Hundreds pay tribute to oldest man Reg
The voices of Belper’s Dalesmen Male Voice Choir soared as mourners waited to say their last ‘goodbye’ to Britain’s oldest man.
The choir performed some Reg Dean’s favourite songs to a packed church at the funeral of the 110-year-old who passed away earlier this month.
The former teacher at the Herbert Strutt School, who had founded the Dalesmen during the 1980s, died at his home in Waltham House, Wirksworth.
And during a service on Wednesday, January 23, the aisles of St Mary’s Church, Wirksworth, were filled with family and friends who had gathered to celebrate his life.
His son, Chris Dean, addressed the congregation, saying: “The word that keeps coming to mind about my father since he passed away is ‘remarkable’. He was a remarkable man.
“Remarkable for his life – he was 110 years old and 63 days s, the 63 days are very important. Remarkable for what he achieved.
“He did a great deal for many people. He was a man with a great sense of humour. On his 110th birthday he was surrounded by reporters and cameras.
“One unfortunate reporter said ‘I hear you are 110’ and he said ‘don’t blame me, it’s not my fault’.”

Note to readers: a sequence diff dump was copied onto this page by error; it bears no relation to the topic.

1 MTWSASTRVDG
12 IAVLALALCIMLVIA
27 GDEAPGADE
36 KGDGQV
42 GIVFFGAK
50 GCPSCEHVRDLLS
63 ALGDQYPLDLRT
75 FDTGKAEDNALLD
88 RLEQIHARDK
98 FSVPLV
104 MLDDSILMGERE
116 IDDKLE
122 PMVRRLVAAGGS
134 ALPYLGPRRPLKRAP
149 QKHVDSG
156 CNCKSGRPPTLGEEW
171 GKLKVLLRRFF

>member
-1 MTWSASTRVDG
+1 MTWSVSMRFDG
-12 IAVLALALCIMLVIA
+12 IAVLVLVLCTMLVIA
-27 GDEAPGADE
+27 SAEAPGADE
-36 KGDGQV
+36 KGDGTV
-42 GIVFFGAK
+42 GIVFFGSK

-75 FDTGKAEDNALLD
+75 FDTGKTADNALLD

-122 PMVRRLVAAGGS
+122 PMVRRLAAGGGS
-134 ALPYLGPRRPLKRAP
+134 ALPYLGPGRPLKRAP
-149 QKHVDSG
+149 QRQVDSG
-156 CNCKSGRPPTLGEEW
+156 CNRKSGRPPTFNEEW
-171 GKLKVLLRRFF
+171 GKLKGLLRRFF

As the former oldest man in Britain, Reg had lived through 24 prime ministers, five monarchs and two world wars.
Chris remarked that his father could remember the first cross channel flight and the sinking of the Titanic.
The 62–year–old, who leads the Syd Lawrence Orchestra, played Ave Maria on the trombone in tribute to his father – himself a lover of music, having co–founded the Dalesmen Male Voice Choir.
Friend Andy Pollock said it was impossible not to know Mr Dean in the community: “He was such a big character that everybody knew Reg,” said Mr Pollock.
“He was at ease talking to young people as well as talking to more senior citizens, although I’m sure he never saw himself as a senior citizen.”
Reg studied theology at Canterbury in the 1920s and was ordained at Lichfield.
Among his many roles, Reg had been an Army chaplain in Burma, as well as an English teacher at Strutts, when it was located on Derby Road.
Reg was particularly proud that he had co–founded Traidcraft, in Wirksworth, now called Traid Links. He loved art and poetry.
The centenarian had planned his own funeral and one of his favourite poems, ‘Afterwards’, by Thomas Hardy, read in his memory.
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Saturday 25 May 2013
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